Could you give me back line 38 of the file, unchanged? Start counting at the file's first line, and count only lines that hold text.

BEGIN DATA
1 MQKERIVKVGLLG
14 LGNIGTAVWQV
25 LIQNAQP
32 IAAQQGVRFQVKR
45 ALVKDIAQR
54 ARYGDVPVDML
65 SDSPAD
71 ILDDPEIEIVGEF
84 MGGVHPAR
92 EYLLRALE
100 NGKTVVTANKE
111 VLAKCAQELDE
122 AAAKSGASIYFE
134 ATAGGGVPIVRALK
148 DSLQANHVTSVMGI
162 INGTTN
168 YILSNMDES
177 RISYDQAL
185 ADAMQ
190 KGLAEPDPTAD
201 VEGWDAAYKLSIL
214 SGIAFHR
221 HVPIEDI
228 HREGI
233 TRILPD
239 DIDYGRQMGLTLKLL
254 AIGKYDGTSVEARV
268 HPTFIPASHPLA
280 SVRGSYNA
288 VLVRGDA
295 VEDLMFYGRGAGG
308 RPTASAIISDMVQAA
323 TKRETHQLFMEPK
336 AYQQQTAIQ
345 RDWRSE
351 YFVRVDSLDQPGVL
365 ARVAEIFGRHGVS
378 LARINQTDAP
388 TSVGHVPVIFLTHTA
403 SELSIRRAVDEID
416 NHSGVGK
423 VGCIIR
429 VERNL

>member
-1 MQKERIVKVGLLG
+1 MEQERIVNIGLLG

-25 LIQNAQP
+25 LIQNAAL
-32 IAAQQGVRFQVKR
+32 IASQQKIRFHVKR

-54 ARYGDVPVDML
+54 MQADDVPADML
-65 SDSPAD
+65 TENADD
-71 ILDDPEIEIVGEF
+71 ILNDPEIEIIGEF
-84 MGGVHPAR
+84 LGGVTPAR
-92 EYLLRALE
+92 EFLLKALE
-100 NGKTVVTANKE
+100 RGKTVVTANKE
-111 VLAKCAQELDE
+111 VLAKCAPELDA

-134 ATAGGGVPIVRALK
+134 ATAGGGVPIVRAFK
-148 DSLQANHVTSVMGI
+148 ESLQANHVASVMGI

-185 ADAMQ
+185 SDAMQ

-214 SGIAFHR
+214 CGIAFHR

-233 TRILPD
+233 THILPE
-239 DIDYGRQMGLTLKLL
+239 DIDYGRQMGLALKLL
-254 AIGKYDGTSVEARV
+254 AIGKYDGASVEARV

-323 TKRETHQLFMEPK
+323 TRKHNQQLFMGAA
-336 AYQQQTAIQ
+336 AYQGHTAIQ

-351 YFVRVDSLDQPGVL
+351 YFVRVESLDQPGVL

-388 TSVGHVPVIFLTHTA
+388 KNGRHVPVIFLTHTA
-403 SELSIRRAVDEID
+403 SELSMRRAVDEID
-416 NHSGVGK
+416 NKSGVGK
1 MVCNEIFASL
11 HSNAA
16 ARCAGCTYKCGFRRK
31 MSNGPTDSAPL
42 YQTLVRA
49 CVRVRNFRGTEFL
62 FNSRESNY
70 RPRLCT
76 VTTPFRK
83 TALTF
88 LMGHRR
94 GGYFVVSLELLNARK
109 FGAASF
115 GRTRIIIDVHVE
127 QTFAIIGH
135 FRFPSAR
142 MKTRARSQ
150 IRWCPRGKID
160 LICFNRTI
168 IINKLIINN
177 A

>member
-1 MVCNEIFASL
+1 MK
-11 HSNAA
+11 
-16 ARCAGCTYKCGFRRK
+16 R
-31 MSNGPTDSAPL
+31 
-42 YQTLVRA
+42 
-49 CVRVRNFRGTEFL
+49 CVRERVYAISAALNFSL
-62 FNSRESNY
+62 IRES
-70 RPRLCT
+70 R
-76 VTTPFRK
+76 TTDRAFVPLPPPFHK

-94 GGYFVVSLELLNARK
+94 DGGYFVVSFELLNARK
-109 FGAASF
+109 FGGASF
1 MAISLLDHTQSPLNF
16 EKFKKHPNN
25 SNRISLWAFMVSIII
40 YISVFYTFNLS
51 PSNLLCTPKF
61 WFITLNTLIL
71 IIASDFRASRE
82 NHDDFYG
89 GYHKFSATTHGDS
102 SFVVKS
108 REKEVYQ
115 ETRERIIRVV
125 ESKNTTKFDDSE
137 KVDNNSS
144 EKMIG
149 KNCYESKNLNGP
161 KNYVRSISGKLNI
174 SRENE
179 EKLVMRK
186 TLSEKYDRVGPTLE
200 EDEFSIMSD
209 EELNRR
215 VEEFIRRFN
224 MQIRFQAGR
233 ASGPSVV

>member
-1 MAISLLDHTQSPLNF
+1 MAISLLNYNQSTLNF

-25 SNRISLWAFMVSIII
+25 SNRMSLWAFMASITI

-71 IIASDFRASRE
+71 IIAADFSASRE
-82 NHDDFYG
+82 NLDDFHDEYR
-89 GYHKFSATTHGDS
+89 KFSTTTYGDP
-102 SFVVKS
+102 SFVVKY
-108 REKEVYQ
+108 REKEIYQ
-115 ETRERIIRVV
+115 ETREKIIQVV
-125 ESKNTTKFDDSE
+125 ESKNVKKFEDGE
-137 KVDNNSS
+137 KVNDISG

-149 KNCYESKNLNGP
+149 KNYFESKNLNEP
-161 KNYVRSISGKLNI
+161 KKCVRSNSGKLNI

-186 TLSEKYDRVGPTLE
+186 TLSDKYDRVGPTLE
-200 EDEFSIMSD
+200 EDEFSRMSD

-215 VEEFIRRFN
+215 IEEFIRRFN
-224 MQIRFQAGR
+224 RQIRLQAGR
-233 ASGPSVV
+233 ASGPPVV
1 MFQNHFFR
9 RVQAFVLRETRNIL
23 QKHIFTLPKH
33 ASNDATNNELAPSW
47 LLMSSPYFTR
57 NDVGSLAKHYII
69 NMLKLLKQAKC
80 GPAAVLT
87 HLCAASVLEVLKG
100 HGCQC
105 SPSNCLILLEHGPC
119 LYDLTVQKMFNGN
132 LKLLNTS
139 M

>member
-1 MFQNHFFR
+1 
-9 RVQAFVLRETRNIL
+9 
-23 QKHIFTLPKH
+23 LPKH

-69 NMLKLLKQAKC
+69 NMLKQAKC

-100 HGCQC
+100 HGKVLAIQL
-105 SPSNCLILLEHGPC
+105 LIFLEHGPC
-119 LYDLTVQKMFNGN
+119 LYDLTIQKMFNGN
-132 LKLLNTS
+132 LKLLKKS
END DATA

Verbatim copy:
378 LARINQTDAP